• Use of Minor Characters in To Kill a Mockingbird
  • Sexism, Prejudice, and Racism in Lee's To Kill A Mockingbird
  • To Kill a Mockingbird by Harper Lee
  • What Doesn't Kill You Makes You Stronger
  • To Kill a Mocking Bird Chapter Summaries
  • The Significance of the Title To Kill a Mockingbird by Harper Lee
  • Racist Society in Harper Lee's To Kill A Mockingbird
  • How Harper Lee explores the theme of prejudice in the novel To kill
  • To Kill a Mockingbird by Harper Lee
  • Mythology and Archetypes in Harper Lee's To Kill a Mockingbird
  • Social Values in To Kill a Mockingbird by Harper Lee
  • The Solution to Stereotypes in To Kill a Mockingbird by Harper Lee
  • Comparing the Movies A Time to Kill, by John Grisham and To Kill a Mockingbird
  • Analysing Harper Lee and his Characters in To Kill a Mockingbird
  • Social Forces in to Kill a Mockingbird by Harper Lee
  • Literature Adds To Reality
  • The Positive Impact of Atticus, Calpurnia and Aunt Alexandra on Scout in Harper Lee's To Kill a Mockingbird
  • To Kill a Mockingbird: The Book vs. The Movie
  • Innocents in To Kill a Mockingbird by Harper Lee
  • Harper Lee's To Kill a Mockingbird: Scout's Childhood Innocence and Growing Maturity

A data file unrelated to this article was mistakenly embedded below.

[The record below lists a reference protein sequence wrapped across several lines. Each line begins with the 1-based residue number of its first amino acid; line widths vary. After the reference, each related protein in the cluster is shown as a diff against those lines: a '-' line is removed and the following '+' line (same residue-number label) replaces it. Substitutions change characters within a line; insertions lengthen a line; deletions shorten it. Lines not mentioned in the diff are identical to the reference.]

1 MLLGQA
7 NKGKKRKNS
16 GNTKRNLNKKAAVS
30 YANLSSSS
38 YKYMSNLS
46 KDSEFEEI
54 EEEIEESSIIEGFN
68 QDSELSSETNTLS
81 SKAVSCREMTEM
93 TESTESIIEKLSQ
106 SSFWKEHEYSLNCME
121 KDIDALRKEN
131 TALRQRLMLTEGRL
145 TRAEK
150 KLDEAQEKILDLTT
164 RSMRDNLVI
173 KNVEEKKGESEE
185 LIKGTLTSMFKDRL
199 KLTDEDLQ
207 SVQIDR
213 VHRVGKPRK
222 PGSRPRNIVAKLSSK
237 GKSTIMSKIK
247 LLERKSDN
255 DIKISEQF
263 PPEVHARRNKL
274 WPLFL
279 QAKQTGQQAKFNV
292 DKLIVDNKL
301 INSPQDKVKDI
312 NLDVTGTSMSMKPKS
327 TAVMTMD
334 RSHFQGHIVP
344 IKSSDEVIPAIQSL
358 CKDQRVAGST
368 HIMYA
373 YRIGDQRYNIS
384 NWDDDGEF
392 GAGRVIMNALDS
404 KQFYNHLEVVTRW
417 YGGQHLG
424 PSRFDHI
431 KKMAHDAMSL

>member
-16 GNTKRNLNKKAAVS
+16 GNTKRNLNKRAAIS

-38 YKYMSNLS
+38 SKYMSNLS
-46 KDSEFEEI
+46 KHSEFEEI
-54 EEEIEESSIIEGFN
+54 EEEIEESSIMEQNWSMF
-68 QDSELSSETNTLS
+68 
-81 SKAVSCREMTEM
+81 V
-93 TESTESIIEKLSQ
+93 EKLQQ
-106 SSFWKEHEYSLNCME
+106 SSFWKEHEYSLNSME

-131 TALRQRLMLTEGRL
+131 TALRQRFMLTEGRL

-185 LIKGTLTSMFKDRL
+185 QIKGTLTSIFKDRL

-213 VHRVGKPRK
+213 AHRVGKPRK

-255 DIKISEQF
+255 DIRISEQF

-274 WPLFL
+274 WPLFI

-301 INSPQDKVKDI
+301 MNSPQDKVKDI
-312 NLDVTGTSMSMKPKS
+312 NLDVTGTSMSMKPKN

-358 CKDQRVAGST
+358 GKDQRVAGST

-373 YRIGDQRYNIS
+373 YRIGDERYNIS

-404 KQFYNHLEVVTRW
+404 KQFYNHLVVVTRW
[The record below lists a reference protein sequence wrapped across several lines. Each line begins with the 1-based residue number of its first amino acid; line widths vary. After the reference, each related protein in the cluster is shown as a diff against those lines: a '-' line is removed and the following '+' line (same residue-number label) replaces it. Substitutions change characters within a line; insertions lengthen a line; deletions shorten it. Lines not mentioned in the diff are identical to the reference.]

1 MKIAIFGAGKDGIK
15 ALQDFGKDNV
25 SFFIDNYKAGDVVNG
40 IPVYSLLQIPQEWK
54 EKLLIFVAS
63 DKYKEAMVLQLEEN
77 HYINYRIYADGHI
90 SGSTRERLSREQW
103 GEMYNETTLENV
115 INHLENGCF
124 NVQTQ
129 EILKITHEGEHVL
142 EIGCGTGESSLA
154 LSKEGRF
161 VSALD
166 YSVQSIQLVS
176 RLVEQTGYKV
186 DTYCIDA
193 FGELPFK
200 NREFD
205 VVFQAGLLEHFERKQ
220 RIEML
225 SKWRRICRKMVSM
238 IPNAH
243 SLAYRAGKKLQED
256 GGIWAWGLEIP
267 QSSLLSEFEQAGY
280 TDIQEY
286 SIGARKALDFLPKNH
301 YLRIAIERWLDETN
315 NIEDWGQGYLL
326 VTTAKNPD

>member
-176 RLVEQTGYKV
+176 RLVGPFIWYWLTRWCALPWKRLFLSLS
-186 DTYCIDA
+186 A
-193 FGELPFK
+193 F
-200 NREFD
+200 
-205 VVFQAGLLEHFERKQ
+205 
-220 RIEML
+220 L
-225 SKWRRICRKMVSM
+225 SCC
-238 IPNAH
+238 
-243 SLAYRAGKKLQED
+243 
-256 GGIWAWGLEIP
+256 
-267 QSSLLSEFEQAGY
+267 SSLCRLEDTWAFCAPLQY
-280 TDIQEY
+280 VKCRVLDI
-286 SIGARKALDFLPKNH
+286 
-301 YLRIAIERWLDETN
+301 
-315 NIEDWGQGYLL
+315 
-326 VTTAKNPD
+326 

• Film Scene Analysis: The Crazy 88s from 'Kill Bill Vol 1'
  • Atticus as a Hero, in Harper Lee's To Kill a Mockingbird
  • Maycomb Society in To Kill a Mockingbird by Harper Lee
  • Learning from Experience in To Kill a Mockingbird
  • Jem´s Maturity in To Kill a Mockingbird by Harper Lee
  • Feature Article Racism- to Kill a Mockingbird Etc

Scout Finch lives with her brother, Jem, and their widowed father, Atticus, in the sleepy Alabama town of Maycomb. Maycomb is suffering through the Great Depression, but Atticus is a prominent lawyer and the Finch family is reasonably well off in comparison to the rest of society. One summer, Jem and Scout befriend a boy named Dill, who has come to live in their neighborhood for the summer, and the trio acts out stories together. Eventually, Dill becomes fascinated with the spooky house on their street called the Radley Place. The house is owned by Mr. Nathan Radley, whose brother, Arthur (nicknamed Boo), has lived there for years without venturing outside.

Scout goes to school for the first time that fall and detests it. She and Jem find gifts apparently left for them in a knothole of a tree on the Radley property. Dill returns the following summer, and he, Scout, and Jem begin to act out the story of Boo Radley. Atticus puts a stop to their antics, urging the children to try to see life from another person’s perspective before making judgments. But, on Dill’s last night in Maycomb for the summer, the three sneak onto the Radley property, where Nathan Radley shoots at them. Jem loses his pants in the ensuing escape. When he returns for them, he finds them mended and hung over the fence. The next winter, Jem and Scout find more presents in the tree, presumably left by the mysterious Boo. Nathan Radley eventually plugs the knothole with cement. Shortly thereafter, a fire breaks out in another neighbor’s house, and during the fire someone slips a blanket on Scout’s shoulders as she watches the blaze. Convinced that Boo did it, Jem tells Atticus about the mended pants and the presents.